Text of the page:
Transforming The Agricultural Research Agenda With Aquatic Foods
Anchoring fish and aquatic food systems in the international agricultural research agenda offers unmatched potential to transform food systems to nourish all people and our planet.
In their current state, our food systems are broken. Three billion people lack access to affordable, safe and nutritious diets. The ways we produce, supply and consume foods are increasingly threatened by climate change while paradoxically contributing to carbon emissions. The COVID-19 pandemic is the latest shock to reveal the fundamental weaknesses in global food systems, taking us further away from the 2030 Sustainable Development Goals (SDGs).
A global agricultural research agenda based on land crops and livestock has led to improved food security and livelihoods for billions of people over the past 70 years. However, with emphasis on increased crop productivity, its benefits are marked by geographical disparities, as well as significant health and environmental costs. It’s time to move from a focus on feeding a growing population to approaches that nourish all people and our planet. The next great transformation must therefore involve a holistic transition toward food, land and water systems that are equitable, as well as healthy, resilient and sustainable.
The 2021 Borlaug Dialogue themes of Research & Innovation, Gender Equity & Equitable Livelihoods, and Nutrition-Sensitive Food Systems are among the most important for putting us on track for achieving the SDGs. Here are some of the ways WorldFish and our partners in the CGIAR and beyond have effectively addressed these areas by making aquatic foods a central part of food systems agendas. We are looking forward to bringing these experiences to the conversation and working with other attendees to leverage our collective experiences to make this great transformation.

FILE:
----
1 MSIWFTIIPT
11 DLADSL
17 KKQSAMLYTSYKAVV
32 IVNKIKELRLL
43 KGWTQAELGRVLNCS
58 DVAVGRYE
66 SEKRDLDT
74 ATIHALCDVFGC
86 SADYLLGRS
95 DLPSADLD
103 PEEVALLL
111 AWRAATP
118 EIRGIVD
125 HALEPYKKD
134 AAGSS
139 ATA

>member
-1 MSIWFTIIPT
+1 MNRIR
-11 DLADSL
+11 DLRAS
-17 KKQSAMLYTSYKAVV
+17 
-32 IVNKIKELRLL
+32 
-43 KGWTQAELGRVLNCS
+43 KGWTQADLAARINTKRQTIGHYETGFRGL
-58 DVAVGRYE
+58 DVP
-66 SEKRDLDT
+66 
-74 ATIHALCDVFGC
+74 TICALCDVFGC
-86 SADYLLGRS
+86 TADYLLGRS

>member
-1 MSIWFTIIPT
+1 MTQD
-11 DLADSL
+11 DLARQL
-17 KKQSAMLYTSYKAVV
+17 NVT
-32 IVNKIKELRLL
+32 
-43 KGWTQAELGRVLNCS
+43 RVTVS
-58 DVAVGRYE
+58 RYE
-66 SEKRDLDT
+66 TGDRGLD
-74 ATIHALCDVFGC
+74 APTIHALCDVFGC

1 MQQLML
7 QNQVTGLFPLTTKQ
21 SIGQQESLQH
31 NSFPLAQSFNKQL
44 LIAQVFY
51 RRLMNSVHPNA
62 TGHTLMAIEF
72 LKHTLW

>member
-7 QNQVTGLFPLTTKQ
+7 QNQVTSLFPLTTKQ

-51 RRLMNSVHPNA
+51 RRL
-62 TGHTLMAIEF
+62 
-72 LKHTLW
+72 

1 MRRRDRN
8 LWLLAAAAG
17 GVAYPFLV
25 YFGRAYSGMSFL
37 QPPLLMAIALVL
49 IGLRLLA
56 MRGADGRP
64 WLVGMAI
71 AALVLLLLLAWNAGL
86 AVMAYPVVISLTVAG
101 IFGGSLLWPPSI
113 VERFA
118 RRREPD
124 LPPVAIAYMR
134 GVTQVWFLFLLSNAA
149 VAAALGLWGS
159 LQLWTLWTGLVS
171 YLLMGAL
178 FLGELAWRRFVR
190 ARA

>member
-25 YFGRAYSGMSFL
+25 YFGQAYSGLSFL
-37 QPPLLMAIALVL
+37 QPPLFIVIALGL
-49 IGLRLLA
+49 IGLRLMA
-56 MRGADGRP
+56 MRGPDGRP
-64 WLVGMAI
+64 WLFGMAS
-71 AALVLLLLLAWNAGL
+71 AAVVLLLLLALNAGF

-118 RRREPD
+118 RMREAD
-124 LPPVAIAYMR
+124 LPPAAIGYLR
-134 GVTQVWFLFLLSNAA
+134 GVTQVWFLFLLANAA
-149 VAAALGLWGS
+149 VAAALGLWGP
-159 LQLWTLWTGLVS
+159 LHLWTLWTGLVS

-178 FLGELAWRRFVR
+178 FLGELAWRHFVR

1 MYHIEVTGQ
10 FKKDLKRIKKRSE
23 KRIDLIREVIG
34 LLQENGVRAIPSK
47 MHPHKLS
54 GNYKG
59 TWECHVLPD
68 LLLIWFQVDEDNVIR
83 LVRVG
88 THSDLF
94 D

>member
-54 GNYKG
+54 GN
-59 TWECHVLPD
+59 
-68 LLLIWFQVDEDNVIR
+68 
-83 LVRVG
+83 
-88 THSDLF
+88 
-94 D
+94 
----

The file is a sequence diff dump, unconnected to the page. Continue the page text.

Globally, the human appetite for aquatic foods--the diverse animals, plants and microorganisms harvested from and grown in water--shows no signs of slowing, outpacing the consumption rise of terrestrial livestock. Central to the food and nutrition security, wellbeing and livelihoods of billions of people around the world, aquatic food systems produce nutritious foods at significantly lower carbon emissions compared to land-based food systems. Traditionally overlooked in food systems agendas, aquatic foods reel in multiple wins across the sustainable development agenda.
Often the most available and preferred source of animal protein in many low- and middle-income countries, prioritizing aquatic foods pack an outsized punch as a rich source of highly bioavailable essential micronutrients and are major sources of omega-3 and vitamin B12 crucial for human health and development. Aquatic food systems--capture fisheries, aquaculture, and their supply chains--directly provide income opportunities for hundreds of millions of people, many of whom are women from marginal coastal and indigenous populations. The sustainable, inclusive management of fisheries and guided growth of diverse aquaculture systems, coupled with innovations along supply chains equitably increase food production within planetary boundaries while boosting the livelihoods of the vulnerable.